Book Reviews

Who doesn’t love a good challenge?  So, does Brené Brown challenge us again in her recent book, Braving The Wilderness: The Quest for True Belonging and the Courage to Stand Alone?  Brené Brown has written a number of books, including The Gifts of Imperfection and Daring Greatly.  She writes in a straight forward, easy to read style.  However, she tackles big topics that often require a good deal of consideration on the part of the reader.  Anyone who has read some of her books knows that her work will probably evoke many feelings in you, and not always the feel-good kinds of feelings.  She is a professor, researcher, and speaker.  You might remember her for her “brave” work related to shame.


The book jacket invites us to come to know “The four practices of true belonging”.  In the first chapter, Brené quotes Maya Angelou, “You are only free when you realize you belong no place-you belong every place-no place at all.  The price is high.  The reward is great”.  That our highest calling is to avoid throwing our own selves under the bus, so to speak.  We are responsible to love ourselves and represent ourselves truthfully and honestly – to ourselves first, then to others.


In the next chapter Brené talks about how she has come to understand the concept of belonging, through her research.  Learning how to trust ourselves and trust others is an important piece of coming to understand belonging.  She draws on “BRAVING” skills for relationships, developed out of her research.  She took her data and made this definition, “True belonging is the spiritual practice of believing in and belonging to yourself so deeply that you can share your most authentic self with the world and find sacredness in both being a part of something and standing alone in the wilderness.  True belonging doesn’t require you to change who you are; it requires you to be who you are.”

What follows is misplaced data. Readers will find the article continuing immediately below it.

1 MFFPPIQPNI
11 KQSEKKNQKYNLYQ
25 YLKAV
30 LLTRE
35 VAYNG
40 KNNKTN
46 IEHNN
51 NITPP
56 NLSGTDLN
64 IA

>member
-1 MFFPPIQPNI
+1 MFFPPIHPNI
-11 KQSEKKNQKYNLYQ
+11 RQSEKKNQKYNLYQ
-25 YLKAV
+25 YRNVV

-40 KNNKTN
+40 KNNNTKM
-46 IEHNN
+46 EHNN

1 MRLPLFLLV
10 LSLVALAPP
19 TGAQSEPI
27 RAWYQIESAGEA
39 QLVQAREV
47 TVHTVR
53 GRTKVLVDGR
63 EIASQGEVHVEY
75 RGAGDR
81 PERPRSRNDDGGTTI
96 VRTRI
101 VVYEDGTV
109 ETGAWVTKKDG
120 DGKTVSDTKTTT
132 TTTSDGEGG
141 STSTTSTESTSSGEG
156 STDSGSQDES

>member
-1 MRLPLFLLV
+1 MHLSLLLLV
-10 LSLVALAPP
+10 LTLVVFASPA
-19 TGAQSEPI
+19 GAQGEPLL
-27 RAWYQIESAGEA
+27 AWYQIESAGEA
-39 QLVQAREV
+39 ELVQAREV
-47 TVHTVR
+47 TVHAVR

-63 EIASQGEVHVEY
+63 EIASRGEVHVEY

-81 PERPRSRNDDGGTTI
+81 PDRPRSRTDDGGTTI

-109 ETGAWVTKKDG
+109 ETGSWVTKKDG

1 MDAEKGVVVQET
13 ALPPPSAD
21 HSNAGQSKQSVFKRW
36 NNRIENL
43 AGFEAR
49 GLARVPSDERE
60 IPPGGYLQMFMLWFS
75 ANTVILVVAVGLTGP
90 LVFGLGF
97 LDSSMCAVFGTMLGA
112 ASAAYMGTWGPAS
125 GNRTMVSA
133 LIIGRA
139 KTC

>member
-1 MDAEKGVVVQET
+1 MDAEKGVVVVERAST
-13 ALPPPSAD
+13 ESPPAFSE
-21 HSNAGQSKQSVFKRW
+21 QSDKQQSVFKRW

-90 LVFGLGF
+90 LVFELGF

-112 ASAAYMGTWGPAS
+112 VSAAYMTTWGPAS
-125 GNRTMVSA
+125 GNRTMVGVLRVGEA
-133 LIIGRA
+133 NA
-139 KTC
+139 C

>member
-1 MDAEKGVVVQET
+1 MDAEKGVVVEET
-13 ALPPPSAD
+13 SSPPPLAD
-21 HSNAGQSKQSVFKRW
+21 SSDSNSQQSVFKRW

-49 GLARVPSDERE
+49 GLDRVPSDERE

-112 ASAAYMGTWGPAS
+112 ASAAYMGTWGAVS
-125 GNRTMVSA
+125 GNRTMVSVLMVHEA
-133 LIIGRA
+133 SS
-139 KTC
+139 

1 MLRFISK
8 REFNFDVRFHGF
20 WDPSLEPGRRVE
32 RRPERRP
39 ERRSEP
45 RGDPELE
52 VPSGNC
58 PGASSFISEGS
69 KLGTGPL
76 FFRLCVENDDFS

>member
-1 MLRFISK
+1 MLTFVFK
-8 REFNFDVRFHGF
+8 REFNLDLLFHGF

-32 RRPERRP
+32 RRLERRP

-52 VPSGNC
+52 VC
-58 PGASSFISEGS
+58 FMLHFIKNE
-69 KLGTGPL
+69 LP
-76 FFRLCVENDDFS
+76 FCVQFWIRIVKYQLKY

She then turns to talk about how important spiritual connection is for all of us humans.  How we are so tempted to define ourselves in terms of our differences, but how we have so much more in common when we consider our human needs.  She talks about the work of John Cacioppo and his studies of loneliness that lead to the conclusion that, “Our neural, hormonal, and genetic makeup support interdependence over independence”.  We are tempted to be afraid of each other, so we focus on our differences, and become lonely.


The first practice of true belonging is next – “People Are Hard to Hate Close Up.  Move In.  She teaches skills for tolerating closeness and how to make use of conflict to lead to a greater good.  The second practice – “Speak Truth to Bullshit.  Be Civil”.  This chapter is about avoiding labels, generalizations, attacking, and false dilemmas.  And it is about treating each other with respect, regardless what side of the argument we are on.  The third practice is “Hold Hands.  With Strangers.”  It is about finding opportunities for experiences of collective joy.  Music, celebrations, working for the common good are all possibilities for those moments.  She quoted a term by the French sociologist Émile Durkheim, “collective effervescence”.  That term evokes both a word picture and a feeling state and brings to life her concept.  Who doesn’t want to be a part of collective effervescence?  Finally, she describes the concepts of “Strong Back. Soft Front.  Wild Heart”.  Trusting ourselves, trusting that we can trust ourselves in relationship to others, and accepting their humanity.  Then being able to hold our own paradoxes – to feel strong and vulnerable at the same time.  To feel happy and scared at the same time.


If there is a downside to her material, it is that her material does take a bit of psychological sophistication, self-motivation, and self-direction to implement.  The organization and structure were slightly hard to follow, at times, due to the number and depth of concepts being presented.


I think she delivers the overarching message clearly, that learning to hang onto ourselves without excluding others is a dance.  We need ourselves and we need others.  Both are true and Brené does deliver on illuminating real-life ways to accomplish that.  While this type of material may seem like a no-brainer to some or superfluous to others, with current divorce rates, substance abuse rates, and violent acting out, I think her messages are apropos and necessary for us to stop and observe; for the sake of preservation of our humanity in our culture and society.  And, yes, I feel challenged and you will too!